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Is philosophy therapeutic?

A lesson from Wittgenstein has it that we have to appreciate philosophy as a kind of therapy. Even in Wittgenstein's day, however, therapy wasn't uniform and singular. There was psychotherapy (Freudian), electro-shock therapy, and behavioural therapy. Nowadays, there are vastly more alternatives: cognitive therapy, holistic-integrative therapy, gestalt therapy, humanist therapy, existential therapy, or client-centred therapy. If there are this many different therapies, then which one is philosophy? What does it mean for philosophy to be understood in this way? The lesson from Wittgenstein isn't nearly as straightforward as one might believe.

Let's talk about what's common to all forms of therapy. Therapy usually involves a therapist, a patient, and a problem (from which the patient usually suffers). A natural question to ask is whether I am supposed to be the therapist or the patient? If I am the patient, what is my ailment? If I am the therapist, why am I justified in giving advice to patients? What's my problem? Is there a cure for my problem? According to Wittgenstein, the point of the therapy is to let the fly out of the fly-bottle. That's consistent across all different kinds of therapy. So, that won't help.

Suppose Wittgenstein wants us to think of ourselves as the patient. One might argue that the purpose of therapy will be to reveal to me the error of my ways, and the therapy will be a lesson in self-discovery. I will learn who I am through the therapist's interrogation. That presupposes the therapy works correctly for the patient, and, I suppose, for the therapist too. If it doesn't reveal to me who I am, then I will not have succeeded in discovering myself. So, this discussion appears to imply that either I will learn who I am through therapy or I won't. In either case, I've attended the therapy sessions. But in the latter case the purpose of therapy has not been met. It seems fair to think that Wittgenstein wants us to appreciate the value of therapy through self-understanding, but maybe he doesn't want to suggest this at all. Maybe, it is attending the therapy sessions and failing to implement what one has learned from the therapist that is important.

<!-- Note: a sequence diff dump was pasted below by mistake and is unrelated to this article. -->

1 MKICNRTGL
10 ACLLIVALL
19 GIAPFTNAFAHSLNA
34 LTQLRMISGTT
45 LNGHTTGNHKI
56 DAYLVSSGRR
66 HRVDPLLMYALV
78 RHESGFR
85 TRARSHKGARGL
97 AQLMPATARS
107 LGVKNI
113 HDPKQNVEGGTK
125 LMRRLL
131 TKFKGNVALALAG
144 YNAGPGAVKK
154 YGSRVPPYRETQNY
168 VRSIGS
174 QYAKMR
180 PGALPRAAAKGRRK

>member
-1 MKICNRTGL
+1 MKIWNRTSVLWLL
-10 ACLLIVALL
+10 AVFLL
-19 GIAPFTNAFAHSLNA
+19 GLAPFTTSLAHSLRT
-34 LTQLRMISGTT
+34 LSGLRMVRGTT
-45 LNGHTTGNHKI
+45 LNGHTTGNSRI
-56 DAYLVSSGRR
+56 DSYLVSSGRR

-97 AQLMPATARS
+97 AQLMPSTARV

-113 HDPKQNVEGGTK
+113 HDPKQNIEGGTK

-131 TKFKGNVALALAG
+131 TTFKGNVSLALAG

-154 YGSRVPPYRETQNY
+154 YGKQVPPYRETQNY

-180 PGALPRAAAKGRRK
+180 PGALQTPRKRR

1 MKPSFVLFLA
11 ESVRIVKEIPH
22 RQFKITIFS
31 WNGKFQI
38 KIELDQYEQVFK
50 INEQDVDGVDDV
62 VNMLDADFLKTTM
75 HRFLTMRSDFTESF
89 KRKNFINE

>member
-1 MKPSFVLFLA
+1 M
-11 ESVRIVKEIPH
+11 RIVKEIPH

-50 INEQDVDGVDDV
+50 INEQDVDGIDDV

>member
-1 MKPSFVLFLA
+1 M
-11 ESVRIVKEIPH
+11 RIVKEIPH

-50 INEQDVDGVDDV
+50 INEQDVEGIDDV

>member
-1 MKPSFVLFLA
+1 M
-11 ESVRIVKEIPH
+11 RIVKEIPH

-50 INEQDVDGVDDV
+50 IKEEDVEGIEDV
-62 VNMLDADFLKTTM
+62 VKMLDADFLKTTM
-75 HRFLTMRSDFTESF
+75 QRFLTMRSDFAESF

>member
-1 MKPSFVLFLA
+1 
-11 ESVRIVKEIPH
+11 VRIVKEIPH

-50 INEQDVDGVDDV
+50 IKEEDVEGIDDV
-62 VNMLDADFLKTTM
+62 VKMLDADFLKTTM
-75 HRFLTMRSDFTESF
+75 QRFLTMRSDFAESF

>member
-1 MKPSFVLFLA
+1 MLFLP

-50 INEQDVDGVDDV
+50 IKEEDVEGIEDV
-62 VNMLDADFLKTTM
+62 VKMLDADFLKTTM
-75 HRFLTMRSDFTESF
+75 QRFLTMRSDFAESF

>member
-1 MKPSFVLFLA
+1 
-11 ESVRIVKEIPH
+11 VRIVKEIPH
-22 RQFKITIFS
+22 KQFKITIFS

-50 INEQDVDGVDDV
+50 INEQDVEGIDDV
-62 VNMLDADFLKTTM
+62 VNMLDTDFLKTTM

Suppose, on the other hand, that Wittgenstein wants us to think of ourselves as the therapist. The therapist's role is as much about coming to understand him/herself as the patient. We have to presume that the therapist had some reason for choosing his/her career. We could say that s/he chose to become a therapist "to help people." If helping people is what a person wants to do in life, then everytime the therapist actually helps a person with an ailment s/he feels satisfied. Feeling satisfied seems to be a way of coming to understand oneself. So, it seems legitimate to think that the therapist - even though s/he may have greater command of the problem - too engages in the therapy.

Perhaps Wittgenstein's discussion of "philosophy as therapy" is not meant to raise the therapist/patient dichotomy; instead, he may have wanted us to focus on the actual therapy - the practice of therapy. I think this is important, but one's role in therapy seems no less important. One's role in the therapy - I think - will have a bearing on how one comes to understand him/herself.

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